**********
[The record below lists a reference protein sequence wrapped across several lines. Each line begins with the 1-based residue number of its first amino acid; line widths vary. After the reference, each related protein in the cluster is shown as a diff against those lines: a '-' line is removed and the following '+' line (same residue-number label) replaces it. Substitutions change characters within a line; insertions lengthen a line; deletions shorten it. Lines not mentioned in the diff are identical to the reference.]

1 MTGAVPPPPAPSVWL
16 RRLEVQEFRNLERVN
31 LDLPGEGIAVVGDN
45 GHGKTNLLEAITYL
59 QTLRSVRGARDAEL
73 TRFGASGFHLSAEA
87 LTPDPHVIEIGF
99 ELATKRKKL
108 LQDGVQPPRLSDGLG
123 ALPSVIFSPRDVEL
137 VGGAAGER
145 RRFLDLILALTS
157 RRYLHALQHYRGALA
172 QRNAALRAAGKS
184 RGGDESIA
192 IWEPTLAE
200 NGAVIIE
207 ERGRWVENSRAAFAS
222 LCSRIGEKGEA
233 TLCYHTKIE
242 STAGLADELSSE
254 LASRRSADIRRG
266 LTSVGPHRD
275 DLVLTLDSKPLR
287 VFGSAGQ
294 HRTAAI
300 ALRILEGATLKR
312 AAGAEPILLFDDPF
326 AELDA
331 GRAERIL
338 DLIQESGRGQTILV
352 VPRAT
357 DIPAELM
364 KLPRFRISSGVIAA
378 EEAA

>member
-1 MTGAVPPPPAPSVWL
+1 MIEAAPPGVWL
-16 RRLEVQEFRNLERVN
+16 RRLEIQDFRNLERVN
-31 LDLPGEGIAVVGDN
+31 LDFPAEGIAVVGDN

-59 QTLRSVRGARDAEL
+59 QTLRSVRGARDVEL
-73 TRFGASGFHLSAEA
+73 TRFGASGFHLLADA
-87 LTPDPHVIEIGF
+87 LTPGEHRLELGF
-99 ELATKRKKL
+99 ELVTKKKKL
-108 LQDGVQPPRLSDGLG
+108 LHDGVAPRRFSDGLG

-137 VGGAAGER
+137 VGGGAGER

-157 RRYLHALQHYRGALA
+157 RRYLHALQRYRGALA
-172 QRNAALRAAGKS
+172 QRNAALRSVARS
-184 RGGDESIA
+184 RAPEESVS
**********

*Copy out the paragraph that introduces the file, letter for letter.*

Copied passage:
[The record below lists a reference protein sequence wrapped across several lines. Each line begins with the 1-based residue number of its first amino acid; line widths vary. After the reference, each related protein in the cluster is shown as a diff against those lines: a '-' line is removed and the following '+' line (same residue-number label) replaces it. Substitutions change characters within a line; insertions lengthen a line; deletions shorten it. Lines not mentioned in the diff are identical to the reference.]